[China: 18th-19th cent.].
A fine example of a woodblock executed in China, with images on both sides, of the Chinese god Guanyin or Guanshiyin, the Buddhist Bodhisattva associated with compassion, and Cong shen, a Chinese mythological figure.
Minor wear to borders on one side, but in fine condition.
Refine search resultsSkip to search results
[China: 18th-19th cent.].
Above the title is the name of the actor: “Ganso Segawa Roko (or Kikunojo).” Japan: early Meiji.
A rare survival, this finely rendered example of yakusha-e (actor prints) depicts a cross-dressing kabuki actor named Segawa Roko (1693-1749), well-known for his performances of female roles. The reverse side bears two motifs, which seem to be for additional detail on the actor’s kimono. When shown vertically, on the bottom left corner of both sides is a notch called a kento, which would help with the registration of the image. Yakusha-e was one of the most popular genres of ukiyo-e prints.
The artist and carver are unknown, however we find the carved seal of Wakai Kenzaburo (or Kanesaburo) (1834-1908), the art dealer and business partner of Hayashi Tadamasa. Kenzaburo became one of the principal exporters of Japanese art and curiosities to Europe.
Japan: ca. 1818-30.
An excellent example of a woodblock for the production of prints for a mamehan shunga, small-format erotic prints in the form of cards typically measuring 90 x 120 mm. The production of these shunga thrived in the years 1818-30. Issued in sets of twelve, they were printed in large runs and very popular. About 1500 mamehan shunga are known to have been issued. They were often carried tucked into the breast section of kimono robes.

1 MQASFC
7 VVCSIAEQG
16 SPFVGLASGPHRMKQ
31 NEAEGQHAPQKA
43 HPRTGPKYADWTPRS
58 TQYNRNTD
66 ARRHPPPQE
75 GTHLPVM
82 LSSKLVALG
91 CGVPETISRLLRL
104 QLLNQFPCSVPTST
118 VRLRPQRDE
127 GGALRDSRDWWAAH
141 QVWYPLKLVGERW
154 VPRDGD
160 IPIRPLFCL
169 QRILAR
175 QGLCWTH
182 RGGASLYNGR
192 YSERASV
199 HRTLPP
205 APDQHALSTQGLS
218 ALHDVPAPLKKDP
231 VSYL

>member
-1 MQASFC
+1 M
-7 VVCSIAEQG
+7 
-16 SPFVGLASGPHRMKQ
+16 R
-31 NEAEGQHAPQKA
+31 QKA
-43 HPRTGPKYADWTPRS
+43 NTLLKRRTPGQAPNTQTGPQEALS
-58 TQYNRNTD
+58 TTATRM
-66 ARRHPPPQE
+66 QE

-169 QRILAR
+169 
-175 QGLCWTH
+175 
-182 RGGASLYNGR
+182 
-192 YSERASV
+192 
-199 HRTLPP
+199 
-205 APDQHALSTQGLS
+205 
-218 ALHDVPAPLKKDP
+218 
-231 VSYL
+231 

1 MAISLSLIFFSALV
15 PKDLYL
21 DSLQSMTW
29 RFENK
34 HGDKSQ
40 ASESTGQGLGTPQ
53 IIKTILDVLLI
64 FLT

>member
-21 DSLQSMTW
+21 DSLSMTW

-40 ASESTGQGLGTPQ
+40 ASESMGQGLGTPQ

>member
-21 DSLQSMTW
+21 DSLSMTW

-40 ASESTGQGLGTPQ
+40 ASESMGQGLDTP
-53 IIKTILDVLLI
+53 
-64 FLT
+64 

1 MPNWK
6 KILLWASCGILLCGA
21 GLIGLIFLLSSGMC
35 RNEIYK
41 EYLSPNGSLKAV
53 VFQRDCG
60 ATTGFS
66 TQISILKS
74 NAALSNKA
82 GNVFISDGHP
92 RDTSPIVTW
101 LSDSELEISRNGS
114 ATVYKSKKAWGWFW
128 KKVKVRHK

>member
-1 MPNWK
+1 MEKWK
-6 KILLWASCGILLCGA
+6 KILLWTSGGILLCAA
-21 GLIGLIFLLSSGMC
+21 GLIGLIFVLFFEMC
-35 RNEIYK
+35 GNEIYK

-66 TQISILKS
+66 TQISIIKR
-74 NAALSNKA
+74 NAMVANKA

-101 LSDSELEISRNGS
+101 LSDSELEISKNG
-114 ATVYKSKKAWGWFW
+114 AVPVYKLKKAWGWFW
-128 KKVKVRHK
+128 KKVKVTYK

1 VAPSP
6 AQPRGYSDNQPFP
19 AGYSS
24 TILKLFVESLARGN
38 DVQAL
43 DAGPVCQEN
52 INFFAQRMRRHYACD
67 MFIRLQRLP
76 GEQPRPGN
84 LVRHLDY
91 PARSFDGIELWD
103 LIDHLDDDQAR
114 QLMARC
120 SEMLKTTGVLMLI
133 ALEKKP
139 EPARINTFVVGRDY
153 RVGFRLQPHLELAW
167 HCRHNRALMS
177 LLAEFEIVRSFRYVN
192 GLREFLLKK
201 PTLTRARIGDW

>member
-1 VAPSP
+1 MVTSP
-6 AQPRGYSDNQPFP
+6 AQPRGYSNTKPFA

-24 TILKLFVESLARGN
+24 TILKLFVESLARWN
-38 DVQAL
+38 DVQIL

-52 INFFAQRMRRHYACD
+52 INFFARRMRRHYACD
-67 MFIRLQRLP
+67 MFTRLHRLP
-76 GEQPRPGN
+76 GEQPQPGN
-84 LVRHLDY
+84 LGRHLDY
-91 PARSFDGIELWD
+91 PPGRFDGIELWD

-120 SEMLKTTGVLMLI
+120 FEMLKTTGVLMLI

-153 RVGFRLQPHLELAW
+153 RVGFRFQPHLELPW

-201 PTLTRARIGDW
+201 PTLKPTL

The obverse side of our woodblock is carved with the basic outline of four images for these cards; the sheet of printed paper, after further...
N.p.: [ca. 1702-3].
A large and early woodblock from a three-volume popular novel written in kana-based vernacular. This genre stood in contrast to kanbun works, which were composed in classical Chinese and Japanese and intended for the intelligentsia. The Union Catalogue of Japanese Literature lists two editions of this novel, one published in 1702, the other a year later. NIJL records only one copy of each edition. We are unable to determine the edition for which our woodblock was used.
The present woodblock bears the text for leaves 2-3 and 4-5 (eight pages total) in volume three of this anonymously...
N.p.: [ca. 1865-67].
An attractive woodblock from a mathematical treatise, bearing seven finely executed intricate illustrations. These two leaves (i.e., four pages) represent folding leaves number 21 and 24. The obverse, no. 21, illustrates (from left to right) a three-dimensional diagram; a shogi (Japanese chess) board; a structure with a deck composed of five segments marked “1 2 4 8 16” illustrating exponential growth; and an ox carrying straws bags of rice with a rice-farmer at its side.
The block’s reverse depicts (from the lower left to right) a diagram for calculating the size of a circle; another diagram to measure distance; and a cylinder.
An interesting surviving text woodblock from a book unrecorded in WorldCat. We learn the text’s author and publication year from the Union Catalogue of Early Japanese Books. Yomihon were Edo-period moralistic novels loosely based on Chinese and Japanese historical sources, which frequently feature fairy princesses and witches. Ki Yoshimaro (n.d.) composed this narrative with considerable influence from Chinese vernacular tales. The present woodblock bears the text for leaves 19 and 20 of volume one, with kanji and hiragana text. From the column in the middle, which is called a hashira (pillar), we learn the book’s title, foliation (from...
Woodblock (217 x 805 x 20 mm.), including carved handles.
A fine woodblock from the fourth volume (“Winter”), pages 17-20, of an early Japanese edition of this adaptation of one of the three major publications during the Ming dynasty on veterinary medicine, the Yuan Heng Liao Ma Chi [Collation of Horse Ailments] by Yu Ben Yuan and Yu Ben Heng (there is some considerable controversy regarding authorship; see Buell, May, & Ramey’s “Chinese Horse Medicine: Texts and Illustrations” in Lo & Barrett, eds., Imagining Chinese Medicine , p. 316). The first Chinese edition appeared in 1608 and is considered by the above-mentioned authors...